• In the "not depressing" category, Chris Hernandez did something unusual when he entered the game last night. Against the full-court press and trapping pressure, Stanford had been very carefully and successfully setting up on the floor positioning to pass out of harm's way. But Chris saw a two-man trap coming and dribbled right through it before they could engulf him. I heard Mugsy Bogues recently say that the successful way to handle a trap when you are undersized is to dribble at the trappers before they get to you. When you think about the geometry, it's a sound theory: you widen the angle of attack of the two players and thus have a more room to dribble. The tangential benefit is that you start moving the numbers of your team forward up the court against the pressure and allow for a greater numerical advantage on the offensive attack. Chris ran like a bat out of hell and put $C on their heels for a brief stint, which not coincidentally saw Stanford's strongest moments in the game.
  • I think Rory O'Neill has now registered his two best games (at least, as measured by points) of his young career against Stanford. That really accentuates the sting of losing him in last year's recruiting wars.
  • Regardless of what situation Stanford faces at the end of next weekend (which could be the end of a 0-4 skid, reasonably), I will again go on record as opposing the Pac-10 tournament. It may be a chance for one or two teams to save their bacon, but it overall will harm the league on average. Mathematically, it ensures that all teams with a shot at the NCAA will finish the season with a loss, except one. Mathematically, it will dole out an even number of wins and losses to the top 8 teams in the league, which means that the overall records of those teams will grow closer to .500. If Steve Laugh-In is booted from Westwood this spring, we can all thank him for his parting gift. Let us never forget that he changed his vote from anti to pro on this deal, and pushed it into being. As Maggie O'Hooligan would say to Stevie, "Well, tanks fer nuttin!"
  • If Matt Barnes isn't allowed to play Saturday, UCLA will likely have to start T.J. Cummings alongside Gadzooks. That leaves a bench full of wings who have not had to play in the post this year. 6'8" Josiah Johnson and 6'10" John Hoffart have played a total of 16 minutes this entire season, each appearing in just three conference games. Laugh-In has dug himself this hole by inexplicably recruiting a slew of wings and leaving the center and point guard positions bare. How he could blow yearly top-5 recruiting classes with this subsequent result is beyond me, and certainly the subject matter of an entirely separate treatise. UCLA fans have every right in the world to be indignant. UCLA has seen fertile recruiting soil like the delta of the Nile in Lavin's tenure, with the greatest natural recruiting advantage in the backyard of the greatest concentration of basketball talent in the country. Yet he has come to the point (pun intended) of having a true frosh start at the helm of the team, at 6'7" with a world of difficulty in adjusting to the college game. The scenario is eerily reminiscent of kal's QB position and subsequent screwing of Kyle "Jesus in Cleats" Boller into the Hayward Fault. Up front, Laugh-In has a three-year gap behind Gadzooks, now going on four, at the center position with the recruitment of sub-NCAA academic casualty Mike Fey. Cripes. You should be able to recruit 2 or 3 teams of deep and deadly talent out of Southern California, alone. But when you pass on the likes of Gilbert Arenas, Luke Walton and the Cravens...and lose talents like Josh Childress, Casey Jacobsen and Jamaal Sampson...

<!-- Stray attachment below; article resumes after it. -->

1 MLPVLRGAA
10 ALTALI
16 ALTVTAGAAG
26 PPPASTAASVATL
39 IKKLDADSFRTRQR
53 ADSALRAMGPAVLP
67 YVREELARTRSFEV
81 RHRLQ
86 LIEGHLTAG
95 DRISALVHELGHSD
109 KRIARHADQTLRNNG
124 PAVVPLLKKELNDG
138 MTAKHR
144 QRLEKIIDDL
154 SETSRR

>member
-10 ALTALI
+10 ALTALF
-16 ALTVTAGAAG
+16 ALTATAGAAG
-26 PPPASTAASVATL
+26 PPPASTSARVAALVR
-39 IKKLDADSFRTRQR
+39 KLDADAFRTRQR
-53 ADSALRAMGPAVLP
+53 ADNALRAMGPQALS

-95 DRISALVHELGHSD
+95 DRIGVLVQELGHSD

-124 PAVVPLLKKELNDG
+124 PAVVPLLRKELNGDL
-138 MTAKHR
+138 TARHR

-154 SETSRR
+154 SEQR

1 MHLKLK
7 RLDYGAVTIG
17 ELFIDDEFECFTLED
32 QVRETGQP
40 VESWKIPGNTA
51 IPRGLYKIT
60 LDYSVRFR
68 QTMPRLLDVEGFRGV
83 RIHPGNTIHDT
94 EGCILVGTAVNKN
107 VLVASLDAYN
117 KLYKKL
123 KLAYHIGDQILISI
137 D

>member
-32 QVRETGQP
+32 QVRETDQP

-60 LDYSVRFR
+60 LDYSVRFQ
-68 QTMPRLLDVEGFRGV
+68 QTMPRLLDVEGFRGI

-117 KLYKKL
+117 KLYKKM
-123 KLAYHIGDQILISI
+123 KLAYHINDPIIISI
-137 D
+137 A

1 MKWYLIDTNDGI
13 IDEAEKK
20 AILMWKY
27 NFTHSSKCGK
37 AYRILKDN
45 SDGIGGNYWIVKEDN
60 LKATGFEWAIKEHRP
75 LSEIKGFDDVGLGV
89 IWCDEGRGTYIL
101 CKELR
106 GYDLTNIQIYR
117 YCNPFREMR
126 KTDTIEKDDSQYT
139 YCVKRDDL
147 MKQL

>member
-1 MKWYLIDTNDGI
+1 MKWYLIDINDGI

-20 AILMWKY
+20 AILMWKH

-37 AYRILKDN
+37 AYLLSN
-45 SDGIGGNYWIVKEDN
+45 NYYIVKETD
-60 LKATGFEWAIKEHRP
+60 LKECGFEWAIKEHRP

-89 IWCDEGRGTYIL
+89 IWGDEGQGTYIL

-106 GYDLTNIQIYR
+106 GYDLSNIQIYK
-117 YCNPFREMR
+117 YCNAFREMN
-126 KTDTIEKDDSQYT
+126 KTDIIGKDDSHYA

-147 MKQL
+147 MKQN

• Rumor has it that organizers are attempting to put together a last-minute event at the Cow Palace Saturday night or Sunday afternoon. One TNT producer has leaked to The Bootleg the word that it will be a Pay-Per-View WWF extravaganza, pitting Matt Barnes against former Pac-10 foe Nick Vanderjerk. The undercard might draw as many viewers and attendees: Solomon Hughes vs. Charles Frederick. It goes without saying: No holds barred!!! Rico Hines will be in attendance, and has asked for a seat in the front two rows, which interestingly will be non-permanent seating - e.g. folding chairs.